Enemies among the Moslems whispered against him: "Jinnah does not wear a beard; Jinnah does not go to the mosque; Jinnah drinks whiskey." Yet his power increased to the point where he was able to force the Hindus and the British so split India into two dominions. He became governor general of Pakistan. With the split came the riots. His part in them will not soon be forgotten by Hindus. Last week, when news of his death reached New Delhi's bazaars, there was bitter exultation. A Hindu refugee said:
    "I had six people working under me in the West Punjab. Because of that man, I now work as a watchman for one rupee, eight annas [45˘] a day. Now that man is dead, but what about me?"

    "A Man of Destiny." The Hindustani Times devoted a page to an uncompromising attack on Jinnah's motives and methods. However, it concluded: "A man of destiny, he was perhaps the greatest man of Islam since Mohamed."
    Jinnah did not underestimate his own importance. Recently, a delegation from the Moslem League called on him to urge a policy with which he disagreed. Gently, the League spokesman reminded Jinnah of a debt. "Sir," he said, "because of this league you got Pakistan." Jinnah snapped, "No. Because of my iron will I got Pakistan. I can see ahead 50 years-- which you and even my Pakistan ministers cannot."
    Last June he retired to a cool, quiet mountain resort in Baluchistan Province. Against the advice of his doctors, he flew back to Karachi last week to confer with Premier Liaquat Ali Khan on the war between India and the Nizam of Hyderabad. The strain of the flight was too much for his old heart. Two hours after his arrival he was dead.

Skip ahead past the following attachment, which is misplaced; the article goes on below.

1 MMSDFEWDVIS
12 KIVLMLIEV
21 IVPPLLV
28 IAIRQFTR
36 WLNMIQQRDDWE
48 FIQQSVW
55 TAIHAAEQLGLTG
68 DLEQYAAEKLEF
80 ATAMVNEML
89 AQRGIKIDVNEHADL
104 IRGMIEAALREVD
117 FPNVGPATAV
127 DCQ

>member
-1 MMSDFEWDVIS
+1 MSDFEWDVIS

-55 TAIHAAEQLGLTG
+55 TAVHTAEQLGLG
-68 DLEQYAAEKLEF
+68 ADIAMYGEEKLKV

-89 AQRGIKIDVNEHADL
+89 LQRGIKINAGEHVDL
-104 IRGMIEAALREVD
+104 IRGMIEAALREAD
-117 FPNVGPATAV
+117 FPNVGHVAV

Behind him, Jinnah left no outstanding favorite, no one man who could command the unquestioning respect of other contenders. The cabinet hastily appointed as governor general Khwaha Nazimuddin, British-educated premier of East Bengal. The real struggle for influence would be between Liaquat Ali Khan and Foreign Minister Sir Mohamed Zafrullah Khan.
    Liaquat, 53, is a plump, bald, practical politician, whom Hindus regard as moderate. Zafrullah Khan, 55, Pakistan's spokesman in the U.N., is handicapped politically because he is a member of the Ahmadiyya community, an offshoot from Mohammedanism. Mizza Ghulam Ahmad, founder of the sect, who died in 1908, taught that Christ had escaped alive from the cross, fled to Kashmir, where he died, and was buried at Srinigar. Hindus regard Zafrullah Khan as a brillian fanatic.
    Jinnah's death raised the possibility that his political heirs might seek the final solution for insolvent, disorganized governments: war.